Always a Bridesmaid: Bridal Shower in a Rain Shower

The bride gets grilled during her bridal shower trivia game.

“Rain on your wedding day means good luck,” one of my friends said when we looked out the taxi window at the torrential downpour standing between us and our destination last weekend in Raleigh, North Carolina.

“That’s just something a bitter bride made up that caught on,” my friend responded before stepping out of the car to make a dash into the restaurant.

“No holding back” describes the rest of our evening bridal shower celebrating Angie’s upcoming nuptials to her groom, Lion.

I should’ve known with this group that the shower would be a success, but I still didn’t anticipate quite that much laughter. I haven’t been to a shower at such a classy locale before—mostly I’ve just been to showers hosted in homes, and this place actually made me consider where I was putting my elbows. The cocktails all had cool names, and one was named for the maid of honor’s mother.

Despite our evening dresses and delicious wine, it wasn’t the snazzy that made the party. I’ve tried to pinpoint the best parts for incorporation into the shower I’m planning right now for my other bride friend, Ducky. It can’t all be planned, but here are some of the things that worked:

• Having other women to talk about. One of our close friends was recently married, another is about to get married this summer, and the bride’s sister has been married for a few years. In addition to chatting about rings and comparing limousine mishaps, having young, married women in attendance provides another thrill: hawking over who’s drinking and who’s not throughout the course of the shower.

• Bridal-shower games. As I noted in a previous post, bridal-shower games do provide hilarity. Even if the only questions I got right were what the highest-quality color of diamond is and why brides originally started carrying floral bouquets (to mask body odor), I learned a lot about wedding traditions.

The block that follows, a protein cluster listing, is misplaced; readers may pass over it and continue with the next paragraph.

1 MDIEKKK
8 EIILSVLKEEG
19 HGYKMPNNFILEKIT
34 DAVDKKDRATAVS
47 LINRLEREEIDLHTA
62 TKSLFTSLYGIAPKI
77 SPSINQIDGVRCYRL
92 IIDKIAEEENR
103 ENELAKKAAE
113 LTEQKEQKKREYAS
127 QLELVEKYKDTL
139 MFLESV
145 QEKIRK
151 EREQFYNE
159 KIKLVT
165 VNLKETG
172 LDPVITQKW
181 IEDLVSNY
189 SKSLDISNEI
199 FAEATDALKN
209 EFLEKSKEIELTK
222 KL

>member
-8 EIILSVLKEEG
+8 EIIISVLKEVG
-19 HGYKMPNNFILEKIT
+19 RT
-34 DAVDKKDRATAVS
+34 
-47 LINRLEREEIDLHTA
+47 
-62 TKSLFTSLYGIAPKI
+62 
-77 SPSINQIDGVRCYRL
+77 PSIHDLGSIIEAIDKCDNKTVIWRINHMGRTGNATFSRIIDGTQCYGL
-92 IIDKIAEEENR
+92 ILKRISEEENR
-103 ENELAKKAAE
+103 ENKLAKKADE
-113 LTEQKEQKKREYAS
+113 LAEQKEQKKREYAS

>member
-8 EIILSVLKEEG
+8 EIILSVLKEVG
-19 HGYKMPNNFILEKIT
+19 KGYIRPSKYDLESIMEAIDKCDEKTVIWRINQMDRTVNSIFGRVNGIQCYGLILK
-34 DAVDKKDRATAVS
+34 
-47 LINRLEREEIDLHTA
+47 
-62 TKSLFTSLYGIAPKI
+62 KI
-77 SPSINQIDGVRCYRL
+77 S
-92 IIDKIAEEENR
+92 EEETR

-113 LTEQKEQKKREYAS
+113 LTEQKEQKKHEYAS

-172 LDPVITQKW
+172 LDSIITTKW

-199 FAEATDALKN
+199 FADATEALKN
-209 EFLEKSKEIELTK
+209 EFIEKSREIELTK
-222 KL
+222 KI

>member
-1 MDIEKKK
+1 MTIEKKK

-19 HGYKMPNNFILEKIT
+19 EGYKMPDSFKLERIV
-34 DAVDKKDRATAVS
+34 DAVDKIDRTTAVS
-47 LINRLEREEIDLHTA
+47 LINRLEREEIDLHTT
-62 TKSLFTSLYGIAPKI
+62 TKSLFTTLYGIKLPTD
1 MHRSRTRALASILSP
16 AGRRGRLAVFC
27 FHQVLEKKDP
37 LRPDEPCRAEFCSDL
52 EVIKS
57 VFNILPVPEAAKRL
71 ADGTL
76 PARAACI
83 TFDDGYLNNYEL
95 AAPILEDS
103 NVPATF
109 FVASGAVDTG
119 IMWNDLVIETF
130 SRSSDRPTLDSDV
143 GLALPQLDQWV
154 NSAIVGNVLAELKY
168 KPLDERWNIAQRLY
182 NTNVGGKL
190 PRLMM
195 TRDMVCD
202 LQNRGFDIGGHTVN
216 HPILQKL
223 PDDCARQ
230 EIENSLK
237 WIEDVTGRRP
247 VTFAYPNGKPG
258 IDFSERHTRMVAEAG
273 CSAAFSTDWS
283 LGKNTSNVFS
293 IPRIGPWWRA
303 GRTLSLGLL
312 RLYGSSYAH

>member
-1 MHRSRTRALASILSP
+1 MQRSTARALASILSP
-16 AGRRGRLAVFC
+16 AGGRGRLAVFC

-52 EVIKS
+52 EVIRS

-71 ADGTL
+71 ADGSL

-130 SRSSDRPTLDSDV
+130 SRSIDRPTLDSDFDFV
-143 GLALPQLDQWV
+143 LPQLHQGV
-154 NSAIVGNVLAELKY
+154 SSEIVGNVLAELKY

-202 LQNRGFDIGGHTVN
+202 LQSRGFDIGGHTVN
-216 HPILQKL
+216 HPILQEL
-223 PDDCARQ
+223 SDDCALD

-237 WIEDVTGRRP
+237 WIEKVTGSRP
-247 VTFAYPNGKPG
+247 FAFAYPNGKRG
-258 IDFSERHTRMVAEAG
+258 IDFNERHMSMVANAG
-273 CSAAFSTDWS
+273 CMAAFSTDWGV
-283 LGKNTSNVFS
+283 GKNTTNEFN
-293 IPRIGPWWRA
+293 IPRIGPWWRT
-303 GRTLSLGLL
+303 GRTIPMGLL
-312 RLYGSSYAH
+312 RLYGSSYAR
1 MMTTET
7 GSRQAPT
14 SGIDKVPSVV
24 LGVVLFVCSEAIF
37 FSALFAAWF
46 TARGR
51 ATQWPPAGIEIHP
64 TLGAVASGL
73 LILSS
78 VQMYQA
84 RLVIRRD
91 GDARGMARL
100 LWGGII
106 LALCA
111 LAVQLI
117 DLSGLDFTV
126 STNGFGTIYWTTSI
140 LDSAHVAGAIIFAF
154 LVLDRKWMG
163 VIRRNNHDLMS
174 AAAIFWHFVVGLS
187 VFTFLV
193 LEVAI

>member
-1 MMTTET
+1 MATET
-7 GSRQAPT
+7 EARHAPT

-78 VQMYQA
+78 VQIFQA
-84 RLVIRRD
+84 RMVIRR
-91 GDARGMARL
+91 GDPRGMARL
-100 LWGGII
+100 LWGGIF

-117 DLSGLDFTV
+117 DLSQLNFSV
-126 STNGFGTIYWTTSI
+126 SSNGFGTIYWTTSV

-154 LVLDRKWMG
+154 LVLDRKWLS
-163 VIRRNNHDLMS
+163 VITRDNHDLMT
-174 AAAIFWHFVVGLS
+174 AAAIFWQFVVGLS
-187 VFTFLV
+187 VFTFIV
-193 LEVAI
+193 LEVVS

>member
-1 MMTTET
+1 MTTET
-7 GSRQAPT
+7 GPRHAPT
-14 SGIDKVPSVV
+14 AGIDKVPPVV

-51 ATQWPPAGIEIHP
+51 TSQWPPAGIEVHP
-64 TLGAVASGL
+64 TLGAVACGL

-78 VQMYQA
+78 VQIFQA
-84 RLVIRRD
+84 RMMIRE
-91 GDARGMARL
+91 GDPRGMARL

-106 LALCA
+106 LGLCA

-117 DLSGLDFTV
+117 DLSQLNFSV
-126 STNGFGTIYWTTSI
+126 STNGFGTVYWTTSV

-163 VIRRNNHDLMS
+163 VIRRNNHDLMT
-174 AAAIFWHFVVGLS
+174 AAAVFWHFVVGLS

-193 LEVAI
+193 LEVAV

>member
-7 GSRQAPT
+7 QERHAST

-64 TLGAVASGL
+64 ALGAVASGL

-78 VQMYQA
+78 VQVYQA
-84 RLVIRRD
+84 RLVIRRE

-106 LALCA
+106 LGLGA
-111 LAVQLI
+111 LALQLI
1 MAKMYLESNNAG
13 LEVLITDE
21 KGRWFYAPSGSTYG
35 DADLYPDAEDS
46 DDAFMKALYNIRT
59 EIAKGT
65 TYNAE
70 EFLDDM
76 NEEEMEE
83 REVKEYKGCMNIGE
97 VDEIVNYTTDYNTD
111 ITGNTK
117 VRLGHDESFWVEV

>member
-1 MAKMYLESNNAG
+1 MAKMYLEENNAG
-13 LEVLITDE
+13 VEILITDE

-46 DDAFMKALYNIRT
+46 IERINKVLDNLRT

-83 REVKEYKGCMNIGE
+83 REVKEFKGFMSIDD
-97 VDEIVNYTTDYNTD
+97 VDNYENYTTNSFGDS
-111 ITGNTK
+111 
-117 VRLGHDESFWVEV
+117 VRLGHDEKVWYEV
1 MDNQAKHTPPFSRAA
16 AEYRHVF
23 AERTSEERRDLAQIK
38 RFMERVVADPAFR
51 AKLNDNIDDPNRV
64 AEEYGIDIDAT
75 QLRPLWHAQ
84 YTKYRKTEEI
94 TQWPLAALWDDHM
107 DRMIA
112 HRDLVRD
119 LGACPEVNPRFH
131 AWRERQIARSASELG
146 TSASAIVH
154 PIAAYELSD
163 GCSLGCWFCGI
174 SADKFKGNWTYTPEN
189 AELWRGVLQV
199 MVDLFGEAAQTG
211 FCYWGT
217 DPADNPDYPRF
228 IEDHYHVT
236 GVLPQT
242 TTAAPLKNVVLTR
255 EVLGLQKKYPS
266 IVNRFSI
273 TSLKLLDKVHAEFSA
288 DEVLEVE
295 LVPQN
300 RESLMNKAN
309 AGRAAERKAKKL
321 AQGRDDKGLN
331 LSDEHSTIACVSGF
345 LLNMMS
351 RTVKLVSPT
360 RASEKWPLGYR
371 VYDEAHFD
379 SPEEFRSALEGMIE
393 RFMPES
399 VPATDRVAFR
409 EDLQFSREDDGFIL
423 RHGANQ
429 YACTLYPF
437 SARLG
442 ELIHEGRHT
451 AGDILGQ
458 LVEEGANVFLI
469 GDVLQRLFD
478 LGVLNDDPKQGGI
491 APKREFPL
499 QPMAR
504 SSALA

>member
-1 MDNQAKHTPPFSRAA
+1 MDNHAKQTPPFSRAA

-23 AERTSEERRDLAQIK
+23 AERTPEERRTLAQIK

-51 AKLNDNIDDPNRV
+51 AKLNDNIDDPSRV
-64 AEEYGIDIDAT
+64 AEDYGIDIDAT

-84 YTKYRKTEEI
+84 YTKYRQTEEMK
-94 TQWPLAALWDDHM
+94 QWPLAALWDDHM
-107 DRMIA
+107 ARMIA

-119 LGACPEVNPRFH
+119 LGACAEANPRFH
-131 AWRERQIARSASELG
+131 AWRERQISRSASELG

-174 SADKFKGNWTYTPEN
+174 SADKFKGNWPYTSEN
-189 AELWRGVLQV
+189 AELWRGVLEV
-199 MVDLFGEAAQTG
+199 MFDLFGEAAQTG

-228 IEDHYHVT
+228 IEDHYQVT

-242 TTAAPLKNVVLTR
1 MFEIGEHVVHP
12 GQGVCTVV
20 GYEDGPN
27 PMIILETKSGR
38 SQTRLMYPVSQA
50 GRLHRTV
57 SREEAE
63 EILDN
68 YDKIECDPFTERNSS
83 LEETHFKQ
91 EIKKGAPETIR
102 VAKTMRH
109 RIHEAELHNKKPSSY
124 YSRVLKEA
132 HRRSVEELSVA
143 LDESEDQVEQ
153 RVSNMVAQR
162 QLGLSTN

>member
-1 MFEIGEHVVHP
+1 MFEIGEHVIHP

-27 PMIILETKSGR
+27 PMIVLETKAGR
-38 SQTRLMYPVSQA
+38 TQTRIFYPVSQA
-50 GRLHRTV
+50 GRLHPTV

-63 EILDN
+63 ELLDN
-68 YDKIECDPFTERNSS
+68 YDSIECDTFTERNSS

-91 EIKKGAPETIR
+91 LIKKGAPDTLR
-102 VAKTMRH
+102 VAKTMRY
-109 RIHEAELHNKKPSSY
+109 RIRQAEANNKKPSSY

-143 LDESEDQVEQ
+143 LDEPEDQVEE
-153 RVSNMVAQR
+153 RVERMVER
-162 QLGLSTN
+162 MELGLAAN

• Really cool relatives. Being able to celebrate with moms, sisters, and friends of the family who are welcoming and fun makes all the difference to non-family guests. Angie’s family members were all good for a laugh even when special gift boxes with lacy things inside were opened. If only the moms had come to the bachelorette party that evening—we would’ve needed a lot more photos.

• Longtime friends. Only in a group like that can you place bets for the rest of the evening on who will take home what bachelorette-party honor. Most likely to end up dancing on a table? Roadrunner, who looked like she was itching to dance right on top of our plates the moment the suggestion popped out of my mouth. Most likely to bust out naughty party games? Wrigley, who I can’t blame, because she needs hobbies that will keep her warm in the Windy City.

• A funny fiancé. No, Lion wasn’t invited to the ladies’ evening, but he did supply answers to a great trivia game coordinated by the maid of honor. Though hilarious and endearingly off-base on occasion, hearing things such as “Our wedding song is by some old guy, maybe Dean Martin” no doubt impressed the bride. And don’t worry, grooms, we know you don’t notice wedding colors: “Some kind of flower that matches some kind of dress” sounds about right.

Katie, a local bridesmaid-to-be, writes occasionally about planning for and being part of three (and counting) friends' weddings in one year. To follow her adventures from the beginning, click here.

To read the latest Bridal Party blog posts, click here.

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